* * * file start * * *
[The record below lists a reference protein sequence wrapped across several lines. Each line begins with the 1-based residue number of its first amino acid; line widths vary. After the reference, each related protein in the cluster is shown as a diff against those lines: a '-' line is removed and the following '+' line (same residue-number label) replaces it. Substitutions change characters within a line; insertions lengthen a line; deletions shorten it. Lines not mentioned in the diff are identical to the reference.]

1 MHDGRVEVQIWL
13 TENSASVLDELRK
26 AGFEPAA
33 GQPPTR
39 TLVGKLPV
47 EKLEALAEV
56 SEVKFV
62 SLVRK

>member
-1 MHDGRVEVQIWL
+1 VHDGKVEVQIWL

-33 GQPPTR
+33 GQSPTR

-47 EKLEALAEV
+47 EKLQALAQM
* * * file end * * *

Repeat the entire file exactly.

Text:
[The record below lists a reference protein sequence wrapped across several lines. Each line begins with the 1-based residue number of its first amino acid; line widths vary. After the reference, each related protein in the cluster is shown as a diff against those lines: a '-' line is removed and the following '+' line (same residue-number label) replaces it. Substitutions change characters within a line; insertions lengthen a line; deletions shorten it. Lines not mentioned in the diff are identical to the reference.]

1 MHDGRVEVQIWL
13 TENSASVLDELRK
26 AGFEPAA
33 GQPPTR
39 TLVGKLPV
47 EKLEALAEV
56 SEVKFV
62 SLVRK

>member
-1 MHDGRVEVQIWL
+1 VHDGKVEVQIWL

-33 GQPPTR
+33 GQSPTR

-47 EKLEALAEV
+47 EKLQALAQM